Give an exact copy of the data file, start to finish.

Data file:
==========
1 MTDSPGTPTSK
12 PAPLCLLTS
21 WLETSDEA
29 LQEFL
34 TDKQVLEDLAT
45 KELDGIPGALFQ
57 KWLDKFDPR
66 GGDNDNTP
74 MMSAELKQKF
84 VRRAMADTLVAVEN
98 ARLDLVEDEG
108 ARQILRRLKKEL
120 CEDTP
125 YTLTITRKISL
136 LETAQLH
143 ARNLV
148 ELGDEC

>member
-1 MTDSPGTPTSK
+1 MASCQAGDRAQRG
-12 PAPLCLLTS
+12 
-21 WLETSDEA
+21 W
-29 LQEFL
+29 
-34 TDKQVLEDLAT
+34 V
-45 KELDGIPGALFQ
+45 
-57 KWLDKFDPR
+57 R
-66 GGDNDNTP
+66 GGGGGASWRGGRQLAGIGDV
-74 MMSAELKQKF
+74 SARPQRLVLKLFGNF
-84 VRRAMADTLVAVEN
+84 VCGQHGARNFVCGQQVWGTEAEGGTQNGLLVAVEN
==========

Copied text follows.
1 MTDSPGTPTSK
12 PAPLCLLTS
21 WLETSDEA
29 LQEFL
34 TDKQVLEDLAT
45 KELDGIPGALFQ
57 KWLDKFDPR
66 GGDNDNTP
74 MMSAELKQKF
84 VRRAMADTLVAVEN
98 ARLDLVEDEG
108 ARQILRRLKKEL
120 CEDTP
125 YTLTITRKISL
136 LETAQLH
143 ARNLV
148 ELGDEC

>member
-1 MTDSPGTPTSK
+1 MASCQAGDRAQRG
-12 PAPLCLLTS
+12 
-21 WLETSDEA
+21 W
-29 LQEFL
+29 
-34 TDKQVLEDLAT
+34 V
-45 KELDGIPGALFQ
+45 
-57 KWLDKFDPR
+57 R
-66 GGDNDNTP
+66 GGGGGASWRGGRQLAGIGDV
-74 MMSAELKQKF
+74 SARPQRLVLKLFGNF
-84 VRRAMADTLVAVEN
+84 VCGQHGARNFVCGQQVWGTEAEGGTQNGLLVAVEN